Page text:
Michael Wolff's Publisher Calls Trump's Threat "Flagrantly Unconstitutional"

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Macmillan CEO John Sargent, in a memo, called for the president to abide by the First Amendment.

In a memo to his employees on Monday morning, Macmillan CEO John Sargent strongly supported the company's decision to publish Michael Wolff's tell-all book, Fire and Fury, and criticized President Trump for trying to stop publication.

Macmillan imprint Henry Holt planned to publish the book on Jan. 9 but moved up publication to Jan. 5 following intense interest in the book, which has been flying off shelves. On Jan. 4, Trump's personal attorney, Charles Harder, sent Wolff and Henry Holt a cease-and-desist letter, demanding that the book not be published.

"The president is free to call news 'fake' and to blast the media," Sargent wrote in his memo. "That goes against convention, but it is not unconstitutional. But a demand to cease and desist publication — a clear effort by the president of the United States to intimidate a publisher into halting publication of an important book on the workings of the government — is an attempt to achieve what is called prior restraint. That is something that no American court would order as it is flagrantly unconstitutional."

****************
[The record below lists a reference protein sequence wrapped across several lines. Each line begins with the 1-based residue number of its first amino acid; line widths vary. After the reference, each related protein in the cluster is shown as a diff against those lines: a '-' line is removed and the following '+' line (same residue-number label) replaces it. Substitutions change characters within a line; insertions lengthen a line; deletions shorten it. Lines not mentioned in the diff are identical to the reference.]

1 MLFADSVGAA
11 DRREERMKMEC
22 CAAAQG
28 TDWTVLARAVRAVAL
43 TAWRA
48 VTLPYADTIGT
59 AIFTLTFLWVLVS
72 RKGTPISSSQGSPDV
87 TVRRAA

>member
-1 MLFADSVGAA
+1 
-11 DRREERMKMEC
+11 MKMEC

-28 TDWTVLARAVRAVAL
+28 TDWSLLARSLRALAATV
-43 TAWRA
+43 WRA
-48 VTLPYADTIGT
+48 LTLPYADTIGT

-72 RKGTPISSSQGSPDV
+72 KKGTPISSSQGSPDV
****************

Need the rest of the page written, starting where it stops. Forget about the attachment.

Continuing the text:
Sargent said the company would send Trump's attorney a "legal response" later on Monday.

"We cannot stand silent," he wrote in closing the memo. "We will not allow any president to achieve by intimidation what our constitution precludes him or her from achieving in court. We need to respond strongly for Michael Wolff and his book, but also for all authors and all their books, now and in the future. And as citizens we must demand that President Trump understand and abide by the First Amendment."

White House press secretary Sarah Huckabee Sanders used two press briefings last week to hammer the book, which she likened to tabloid gossip. Asked directly by a reporter on Jan. 4 if the president would go to court over the book's publication, she directed the questioner to the president's personal legal team.

Some in conservative media have openly questioned the strategy behind initiating legal action against the book, arguing that it only served as added publicity.